If you have PCOS, you may be more likely to have a little known, hidden cause of sub-fertility: poor uterine blood flow. This sub-fertility factor can be very remediable once diagnosed making a timely diagnosis very important, especially before IVF. Poor uterine blood flow can put the brakes on pregnancy success, making conception more difficult while increasing the likelihood of pregnancy loss after conception.
The hidden problem of poor endometrial blood flow is a factor that you may never have heard of before, it's a much marginalized cause of sub-fertility. Even though multiple studies repeatedly confirm how very important good uterine blood flow is for pregnancy success, few women undergo diagnosis for this important aspect of fertility. Studies repeatedly find poor uterine blood flow in PCOS women and urge clinicians to test this vital aspect of fertility more often.
"Doppler sonography of the utero-ovarian circulation may contribute to the evaluation of PCOS patients and a better understanding of the pathophysiology of this syndrome." (1)
Select IVF clinics do measure blood flow prior to IVF and recommend corrective treatments such as electro-acupuncture to women whose uterine blood flow is sub par, but this level of care is uncommon.
Poor uterine blood flow is known to be especially prevalent in women with PCOS, especially those with high androgen levels. One of the first studies (2) to examine uterine blood flow in PCOS in 1999 cane to the following conclusion.
"Patients with PCOS have high resistance in the uterine arteries..."
High resistance simply means poor flow. A study (3) set out to examine the frequency of uterine blood flow disorders in women with PCOS by measuring the blood flowing through the arteries that supply the uterus - the uterine arteries - and also within the uterus which can indicate whether blood can flow to the implantation sites adequately. Thirty six PCOS women were studied and compared to 36 controls.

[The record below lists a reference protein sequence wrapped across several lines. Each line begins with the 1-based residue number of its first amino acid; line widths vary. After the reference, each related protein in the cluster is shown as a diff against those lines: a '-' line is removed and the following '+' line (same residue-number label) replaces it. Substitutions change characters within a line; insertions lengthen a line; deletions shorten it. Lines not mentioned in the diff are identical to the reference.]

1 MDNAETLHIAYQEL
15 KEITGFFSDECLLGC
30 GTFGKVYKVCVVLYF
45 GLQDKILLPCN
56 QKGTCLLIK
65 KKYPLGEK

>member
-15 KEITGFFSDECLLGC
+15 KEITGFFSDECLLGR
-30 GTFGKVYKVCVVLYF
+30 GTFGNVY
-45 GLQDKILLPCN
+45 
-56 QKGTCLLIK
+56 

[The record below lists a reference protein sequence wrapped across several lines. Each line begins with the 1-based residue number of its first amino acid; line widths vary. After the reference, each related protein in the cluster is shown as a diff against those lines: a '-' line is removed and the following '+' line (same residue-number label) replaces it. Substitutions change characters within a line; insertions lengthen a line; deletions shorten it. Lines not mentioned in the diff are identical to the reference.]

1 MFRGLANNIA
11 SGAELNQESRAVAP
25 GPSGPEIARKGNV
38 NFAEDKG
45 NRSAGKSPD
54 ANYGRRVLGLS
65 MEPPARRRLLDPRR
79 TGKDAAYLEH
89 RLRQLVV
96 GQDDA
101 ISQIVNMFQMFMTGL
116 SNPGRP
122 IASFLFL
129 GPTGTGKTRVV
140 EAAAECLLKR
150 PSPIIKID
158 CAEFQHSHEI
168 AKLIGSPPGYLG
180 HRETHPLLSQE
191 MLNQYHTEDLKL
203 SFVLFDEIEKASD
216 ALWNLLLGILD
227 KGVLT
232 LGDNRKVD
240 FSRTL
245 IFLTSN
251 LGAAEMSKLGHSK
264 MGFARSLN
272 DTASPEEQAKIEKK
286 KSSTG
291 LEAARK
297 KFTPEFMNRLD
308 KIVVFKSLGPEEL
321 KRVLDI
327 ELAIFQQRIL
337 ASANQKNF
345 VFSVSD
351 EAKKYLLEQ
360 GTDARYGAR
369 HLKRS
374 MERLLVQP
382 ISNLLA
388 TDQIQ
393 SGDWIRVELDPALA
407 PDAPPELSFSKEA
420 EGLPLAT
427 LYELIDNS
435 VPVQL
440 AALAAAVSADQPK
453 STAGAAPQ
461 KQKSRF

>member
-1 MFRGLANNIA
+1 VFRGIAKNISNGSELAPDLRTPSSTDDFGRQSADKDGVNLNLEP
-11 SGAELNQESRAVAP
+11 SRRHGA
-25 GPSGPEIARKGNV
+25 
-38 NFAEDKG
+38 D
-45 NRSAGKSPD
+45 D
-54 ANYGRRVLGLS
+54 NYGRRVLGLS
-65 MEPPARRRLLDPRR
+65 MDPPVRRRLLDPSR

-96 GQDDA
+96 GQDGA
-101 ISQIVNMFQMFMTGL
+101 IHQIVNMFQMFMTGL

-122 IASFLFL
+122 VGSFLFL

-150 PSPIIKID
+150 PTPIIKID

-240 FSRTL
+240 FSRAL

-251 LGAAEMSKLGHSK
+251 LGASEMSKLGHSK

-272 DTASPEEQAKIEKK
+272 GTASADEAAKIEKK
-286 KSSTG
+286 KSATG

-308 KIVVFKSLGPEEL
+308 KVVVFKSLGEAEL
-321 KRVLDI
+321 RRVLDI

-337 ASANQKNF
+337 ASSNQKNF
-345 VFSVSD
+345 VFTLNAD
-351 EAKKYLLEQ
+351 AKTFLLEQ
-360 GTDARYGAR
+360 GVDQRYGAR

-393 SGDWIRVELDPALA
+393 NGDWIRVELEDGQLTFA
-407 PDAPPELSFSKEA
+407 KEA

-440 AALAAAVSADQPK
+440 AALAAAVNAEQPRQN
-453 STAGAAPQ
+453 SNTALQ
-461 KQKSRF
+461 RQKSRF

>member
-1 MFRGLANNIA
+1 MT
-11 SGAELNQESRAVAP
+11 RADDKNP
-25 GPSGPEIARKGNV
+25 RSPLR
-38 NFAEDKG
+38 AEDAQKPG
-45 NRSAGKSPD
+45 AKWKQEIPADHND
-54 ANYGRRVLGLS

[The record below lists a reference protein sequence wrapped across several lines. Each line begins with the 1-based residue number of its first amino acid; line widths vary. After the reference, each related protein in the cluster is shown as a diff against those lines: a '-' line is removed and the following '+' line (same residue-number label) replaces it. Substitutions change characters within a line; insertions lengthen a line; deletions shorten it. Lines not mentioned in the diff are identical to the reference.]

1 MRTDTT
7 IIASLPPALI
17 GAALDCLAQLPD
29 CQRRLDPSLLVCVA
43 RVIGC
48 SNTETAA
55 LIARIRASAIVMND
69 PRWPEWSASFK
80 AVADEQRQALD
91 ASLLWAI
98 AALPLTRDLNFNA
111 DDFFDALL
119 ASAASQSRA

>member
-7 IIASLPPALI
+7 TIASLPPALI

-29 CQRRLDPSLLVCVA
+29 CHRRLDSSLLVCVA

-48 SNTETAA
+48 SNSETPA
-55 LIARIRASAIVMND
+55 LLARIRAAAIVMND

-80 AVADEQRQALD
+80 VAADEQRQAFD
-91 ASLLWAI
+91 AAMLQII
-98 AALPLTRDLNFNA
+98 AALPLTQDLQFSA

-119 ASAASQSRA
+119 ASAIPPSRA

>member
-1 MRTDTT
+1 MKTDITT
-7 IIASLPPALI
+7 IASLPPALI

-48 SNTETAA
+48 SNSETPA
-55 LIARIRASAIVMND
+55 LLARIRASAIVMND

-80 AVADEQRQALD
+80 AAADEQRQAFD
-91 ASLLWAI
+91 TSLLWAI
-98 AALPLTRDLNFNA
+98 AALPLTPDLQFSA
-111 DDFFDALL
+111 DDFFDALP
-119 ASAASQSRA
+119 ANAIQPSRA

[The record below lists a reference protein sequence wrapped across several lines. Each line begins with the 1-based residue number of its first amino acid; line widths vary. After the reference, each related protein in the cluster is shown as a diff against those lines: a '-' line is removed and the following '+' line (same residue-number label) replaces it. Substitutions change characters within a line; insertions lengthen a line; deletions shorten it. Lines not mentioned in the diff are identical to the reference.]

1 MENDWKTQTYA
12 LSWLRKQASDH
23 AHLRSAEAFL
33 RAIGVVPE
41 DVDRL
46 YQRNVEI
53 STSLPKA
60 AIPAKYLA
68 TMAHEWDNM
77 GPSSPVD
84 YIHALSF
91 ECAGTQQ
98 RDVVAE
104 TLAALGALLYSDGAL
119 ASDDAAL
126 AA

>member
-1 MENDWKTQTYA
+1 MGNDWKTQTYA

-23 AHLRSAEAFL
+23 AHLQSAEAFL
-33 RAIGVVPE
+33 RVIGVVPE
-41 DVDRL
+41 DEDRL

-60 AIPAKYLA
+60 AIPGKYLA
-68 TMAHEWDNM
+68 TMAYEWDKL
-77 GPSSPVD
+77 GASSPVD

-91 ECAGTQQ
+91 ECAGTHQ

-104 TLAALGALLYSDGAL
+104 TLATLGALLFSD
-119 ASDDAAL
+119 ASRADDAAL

The study showed that women with PCOS who were both anovulatory and who had higher levels of androgens - male hormones - tended too have multiple restrictions to uterine blood flow including lower endometrial blood flow to the implantation sites. The study concluded that:
"Subendometrial and endometrial blood flow is significantly impaired in women with PCOS who have clinical signs of hyperandrogenism."
Another study (4) on women with PCOS published in 2013 made a similar discovery:
"PCOS patients were shown to have more resistance in uterine blood flow than healthy people..."
We also know that when women with PCOS are diagnosed with obesity, they may also be more likely to have poor endometrial blood flow (5), so this aspect of fertility may need even greater care in women who struggle with maintaining a healthy weight.
"Obesity (BMI greater than or equal to 28 kg/m(2)) appears to exert a negative effect on endometrial and subendometrial blood flow..."
If you are trying to conceive with PCOS you may want to consider asking your physician about uterine blood flow testing. A number of natural and pharmaceutical treatments have been proven to help poor uterine blood flow. Treatments for PCOS which reduce androgens and help to restart ovulation may be of help too.
The amazing new PCOS to Pregnancy Ebook by Hannah Calef is here. Click to learn about more strategies for turning PCOS around and rebooting fertility
This article is for informational purposes only and is not intended to diagnose or treat health problems for which you should see a suitably qualified physician.
(1) J Clin Ultrasound. 2007 Jul-Aug;35(6):305-13. Color Doppler sonographic analysis of uterine and ovarian artery blood flow in women with polycystic ovary syndrome. Ozkan S1, Vural B, Calişkan E, Bodur H, Türköz E, Vural F.
(2) Fertil Steril. 1999 Feb;71(2):314-8. Effect of chronic administration of cabergoline on uterine perfusion in women with polycystic ovary syndrome. Ajossa S1, Paoletti AM, Guerriero S, Floris S, Mannias M, Melis GB.
(3) Ultrasound Obstet Gynecol. 2009 Sep;34(3):326-34. Endometrial blood flow is impaired in women with polycystic ovarian syndrome who are clinically hyperandrogenic. Lam P, Johnson I, Raine-Fenning N.
(4 )Pak J Med Sci. 2013 Jul-Aug; 29(4): 919922. Effects of Cabergoline administration on uterine perfusion in women with polycystic ovary syndrome Robabeh Mohammadbygi,1 Sayedeh Reyhaneh Yousefi,2 Sholeh Shahghaybi,3 Shokrollah Zandi,4 Karim Sharifi,5 and Fardin Gharibi6
(5) Reprod Biol Endocrinol. 2013 Jun 26;11:57. doi: 10.1186/1477-7827-11-57.
Impact of obesity on endometrial blood flow in women without polycystic ovarian syndrome during intracytoplasmic sperm injection. Zeng X, Pang H, Li X, Luo S, Jin S, Li S.